As citadelgrad mentioned, there are currently agencies that certify vegan standards. Vegan Action's certification (the V in the heart) is no longer accepting new applications for certification. According to this article from Vegetarian Journal, other certification groups include the European Vegetarian Union (not vegan), Natural Food Certifiers, The Vegan Society, and a symbol from Edward & Sons Trading Company.
To discuss the broader question, as I understand it, the issue with food certifications is twofold.
First, companies need to feel it is worthwhile to pay to get this certification. There needs to be enough of an advantage to sales in getting the certification that it outweighs the cost in both money and time to get it. (Certification agencies get paid for their symbols.) Which means that there has to be a large audience who will be significantly more likely to buy a product if it has the certification than if it doesn't.
Secondly, there needs to be an agency to provide the certification. This requires knowing your audience well enough to establish standards that are widely acceptable. Then you need to train inspectors to monitor the food production to ensure that products are living up to the standards you set. And they need to publicize the value of the certification among the desired audiences. (Often different groups. For example, kosher certifications are often promoted as providing more healthful food -- which may or may not be the case.)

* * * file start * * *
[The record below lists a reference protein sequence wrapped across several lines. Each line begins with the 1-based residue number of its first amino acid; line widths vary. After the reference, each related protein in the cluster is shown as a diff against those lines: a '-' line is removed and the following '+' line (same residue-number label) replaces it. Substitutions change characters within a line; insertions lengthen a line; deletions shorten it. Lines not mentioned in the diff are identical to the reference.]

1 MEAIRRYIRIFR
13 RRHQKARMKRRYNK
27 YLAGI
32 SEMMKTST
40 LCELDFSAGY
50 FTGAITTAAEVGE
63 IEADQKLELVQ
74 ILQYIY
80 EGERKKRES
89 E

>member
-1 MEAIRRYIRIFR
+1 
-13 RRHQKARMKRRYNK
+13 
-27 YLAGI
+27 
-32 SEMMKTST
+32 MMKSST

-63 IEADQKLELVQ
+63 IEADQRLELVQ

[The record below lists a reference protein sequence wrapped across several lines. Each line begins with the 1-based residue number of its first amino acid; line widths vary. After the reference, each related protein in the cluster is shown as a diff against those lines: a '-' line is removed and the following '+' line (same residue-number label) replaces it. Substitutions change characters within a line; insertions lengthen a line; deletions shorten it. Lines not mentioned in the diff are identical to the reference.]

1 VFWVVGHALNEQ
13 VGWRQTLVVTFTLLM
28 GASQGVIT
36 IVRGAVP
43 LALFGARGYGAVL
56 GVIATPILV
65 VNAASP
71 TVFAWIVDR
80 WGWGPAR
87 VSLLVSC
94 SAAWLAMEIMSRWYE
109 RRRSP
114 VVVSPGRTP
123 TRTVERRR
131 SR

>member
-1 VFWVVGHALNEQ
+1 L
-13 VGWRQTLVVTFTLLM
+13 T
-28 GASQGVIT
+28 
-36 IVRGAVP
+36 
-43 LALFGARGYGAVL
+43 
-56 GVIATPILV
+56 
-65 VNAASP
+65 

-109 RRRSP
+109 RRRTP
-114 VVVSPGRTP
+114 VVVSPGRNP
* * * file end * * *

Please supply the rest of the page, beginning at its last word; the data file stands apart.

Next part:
The process is complex. For example, there's currently a movement in the kosher community to found a certification of ethical production. (Wikipedia discusses it here.) This process has wide support among many kosher food consumers, and yet it's still in development and has been since 2006.
It appears to me that there has not yet been a symbol that meets both criteria well enough to become common for vegan foods.